Professor William Conroy, otherwise a model citizen, serves jail time for a car accident which proved fatal for his lover and student. In prison, he hears 'too much' about the murder of fellow inmate Evan, whose assertions he ignored that the deaths in their penitentiary multiplied suspiciously. Dirty jailer, Price, accidentally messes up the warden's instructions to get Conroy murdered by ruthless killer Lawrence during a transport. Conroy has some trouble convincing even his lawyer Eric Hawthorne he's the target of a manhunt. They and investigative reporter David Dart discover the dirty part played by Jim Corcoran's rich and influential 'Justice for victim families' vigilante society. Written by
Rob Lowe received sever third degree on his face and back and lost two thirds of his ring finger while making this movie. See more »
When Ofc. Yaskin (Terrence 'T.C.' Carson I) is looking through the binoculars in the car, he is looking through the wrong end. You can tell by the rubber eye pieces and how small the openings are on the side you can see. See more »
Do you know the reason people drink coffee?
People have a thing about stuff they drink.
they believe it gives them some type of control over the illusion of being tired.
I'm not following you.
Your not following me? let me tell you something buddy this concept that you have where you think I'm a type of leader that can be followed is wrong dead wrong.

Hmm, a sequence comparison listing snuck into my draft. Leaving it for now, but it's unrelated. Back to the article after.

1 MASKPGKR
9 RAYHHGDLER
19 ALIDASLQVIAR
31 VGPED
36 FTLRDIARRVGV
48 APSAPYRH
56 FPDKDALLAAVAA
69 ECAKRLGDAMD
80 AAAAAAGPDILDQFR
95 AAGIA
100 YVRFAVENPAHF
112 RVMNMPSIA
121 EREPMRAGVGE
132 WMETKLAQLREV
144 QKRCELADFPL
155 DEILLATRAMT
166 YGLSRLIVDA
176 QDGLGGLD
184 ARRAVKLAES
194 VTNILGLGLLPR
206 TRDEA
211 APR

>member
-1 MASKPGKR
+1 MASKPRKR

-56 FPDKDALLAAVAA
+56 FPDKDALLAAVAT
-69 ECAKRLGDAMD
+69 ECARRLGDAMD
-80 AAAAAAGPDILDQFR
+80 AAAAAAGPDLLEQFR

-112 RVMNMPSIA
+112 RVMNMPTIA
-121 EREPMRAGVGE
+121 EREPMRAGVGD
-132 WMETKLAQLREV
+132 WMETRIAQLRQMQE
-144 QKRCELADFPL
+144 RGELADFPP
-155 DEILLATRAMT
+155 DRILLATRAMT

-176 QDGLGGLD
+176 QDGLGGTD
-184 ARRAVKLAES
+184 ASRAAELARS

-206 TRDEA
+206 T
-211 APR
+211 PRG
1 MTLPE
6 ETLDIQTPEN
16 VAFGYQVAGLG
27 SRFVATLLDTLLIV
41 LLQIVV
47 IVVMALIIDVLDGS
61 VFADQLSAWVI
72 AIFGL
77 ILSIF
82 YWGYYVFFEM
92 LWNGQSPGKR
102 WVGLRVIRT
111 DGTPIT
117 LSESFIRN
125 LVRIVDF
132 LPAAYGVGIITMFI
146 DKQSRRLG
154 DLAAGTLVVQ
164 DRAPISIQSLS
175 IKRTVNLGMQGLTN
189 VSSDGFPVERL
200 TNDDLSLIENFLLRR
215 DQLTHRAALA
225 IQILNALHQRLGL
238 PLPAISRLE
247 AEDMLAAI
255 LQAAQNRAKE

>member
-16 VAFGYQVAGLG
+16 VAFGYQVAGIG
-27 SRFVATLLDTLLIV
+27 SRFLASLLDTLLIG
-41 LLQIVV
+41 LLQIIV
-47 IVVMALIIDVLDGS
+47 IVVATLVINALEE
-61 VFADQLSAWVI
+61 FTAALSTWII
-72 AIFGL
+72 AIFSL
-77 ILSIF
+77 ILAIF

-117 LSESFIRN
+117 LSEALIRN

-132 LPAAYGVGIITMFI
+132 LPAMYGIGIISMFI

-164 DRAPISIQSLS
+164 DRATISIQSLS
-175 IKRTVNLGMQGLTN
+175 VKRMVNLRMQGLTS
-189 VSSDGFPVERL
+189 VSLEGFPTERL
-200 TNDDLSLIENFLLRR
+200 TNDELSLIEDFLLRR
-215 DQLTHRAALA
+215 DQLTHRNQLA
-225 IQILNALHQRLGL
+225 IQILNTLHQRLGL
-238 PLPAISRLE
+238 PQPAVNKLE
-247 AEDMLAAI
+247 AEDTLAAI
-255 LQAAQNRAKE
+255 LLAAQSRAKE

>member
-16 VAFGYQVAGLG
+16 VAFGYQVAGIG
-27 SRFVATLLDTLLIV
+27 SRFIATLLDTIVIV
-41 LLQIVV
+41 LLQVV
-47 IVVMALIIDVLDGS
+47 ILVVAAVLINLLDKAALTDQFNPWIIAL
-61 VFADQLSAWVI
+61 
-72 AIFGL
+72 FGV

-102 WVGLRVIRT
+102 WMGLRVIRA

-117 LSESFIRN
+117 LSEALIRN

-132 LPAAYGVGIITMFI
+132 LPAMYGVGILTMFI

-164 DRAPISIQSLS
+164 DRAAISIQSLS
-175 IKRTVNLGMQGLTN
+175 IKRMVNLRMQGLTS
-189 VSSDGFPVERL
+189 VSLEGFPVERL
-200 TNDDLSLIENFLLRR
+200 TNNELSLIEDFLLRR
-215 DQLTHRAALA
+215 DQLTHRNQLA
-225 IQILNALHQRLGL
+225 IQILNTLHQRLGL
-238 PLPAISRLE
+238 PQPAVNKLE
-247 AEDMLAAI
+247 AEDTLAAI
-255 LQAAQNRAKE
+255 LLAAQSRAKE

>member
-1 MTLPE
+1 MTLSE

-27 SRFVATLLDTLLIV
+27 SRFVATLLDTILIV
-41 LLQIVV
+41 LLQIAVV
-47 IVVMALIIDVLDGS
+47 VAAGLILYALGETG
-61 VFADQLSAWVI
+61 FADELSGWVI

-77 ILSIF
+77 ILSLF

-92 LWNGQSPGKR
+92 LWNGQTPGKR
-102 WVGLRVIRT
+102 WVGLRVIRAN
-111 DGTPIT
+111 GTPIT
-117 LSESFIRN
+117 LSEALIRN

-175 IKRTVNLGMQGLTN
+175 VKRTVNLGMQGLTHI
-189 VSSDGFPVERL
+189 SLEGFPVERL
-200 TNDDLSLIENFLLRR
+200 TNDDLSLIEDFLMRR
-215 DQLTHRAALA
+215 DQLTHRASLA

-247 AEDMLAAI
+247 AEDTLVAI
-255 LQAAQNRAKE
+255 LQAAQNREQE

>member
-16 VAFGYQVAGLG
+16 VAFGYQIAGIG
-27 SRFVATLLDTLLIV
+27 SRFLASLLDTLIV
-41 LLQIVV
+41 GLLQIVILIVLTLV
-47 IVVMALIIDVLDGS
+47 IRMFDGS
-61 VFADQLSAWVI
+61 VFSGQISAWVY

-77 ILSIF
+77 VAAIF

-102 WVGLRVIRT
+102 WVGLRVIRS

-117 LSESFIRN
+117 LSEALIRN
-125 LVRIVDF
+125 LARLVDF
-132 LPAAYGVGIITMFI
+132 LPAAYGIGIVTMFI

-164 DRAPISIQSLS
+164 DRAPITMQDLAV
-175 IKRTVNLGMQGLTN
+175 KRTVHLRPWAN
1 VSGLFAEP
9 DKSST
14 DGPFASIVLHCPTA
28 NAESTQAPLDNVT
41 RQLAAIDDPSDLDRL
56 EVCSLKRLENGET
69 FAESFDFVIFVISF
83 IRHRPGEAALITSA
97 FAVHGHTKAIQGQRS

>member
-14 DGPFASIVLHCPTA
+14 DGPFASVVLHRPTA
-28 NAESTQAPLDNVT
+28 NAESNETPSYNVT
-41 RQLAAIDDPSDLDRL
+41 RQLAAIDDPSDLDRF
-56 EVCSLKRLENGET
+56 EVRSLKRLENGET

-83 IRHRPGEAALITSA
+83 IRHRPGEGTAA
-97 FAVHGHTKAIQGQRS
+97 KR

Ok jack you lost me.
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Proximity is the low-budget sister of The Fugitive, involving a man on the run from the law to see that justice is served, an endless marathon through back streets to avoid being seen, bad guys who always aim the gun at the good guy's feet - these are just a few of the sorry clichés Proximity uses to construct a story. The dialogue is a bad combination of three-line sentences and meaningless diatribes. We've seen and heard all this before, except this time an unknown director puts a moderately pleasing thumbprint on it.
Proximity challenges our notions of justice. William Conroy (Rob Lowe) certainly is OK. The former lawyer threw back a few too many drinks, grabbed the car keys, and his beautiful mistress was dead before the sun rose. Conroy walked away from the crash, but was sent to jail for six months, convicted of vehicular manslaughter. For whatever reason, he's in jail with the worst of them: murderers, drug dealers, career thugs. Conroy is no threat to commit another crime because he's the hero of a relatively well-constructed film that suffers from a nowhere script.
As far as questioning justice, Proximity shows that not all the bad guys are really that bad, while the ones who are supposed to be good can sometimes have an ugly side to them. This is true of the movie as well, as this bunch of clichés should have been bad. Those involved probably knew it too. Stil l, a relatively unknown director has at least deflected some of the flaws with commendable camera constraint and a good dose of always-dependable eye candy.
As the conclusion that this movie is a fair movie. As you know this out-of-Hollywood movie is an action, but an Ok action. I mean the action is actually a bit low. So more cool action might improve the score of this movie. So only if you're bored you might get lighted with this action.
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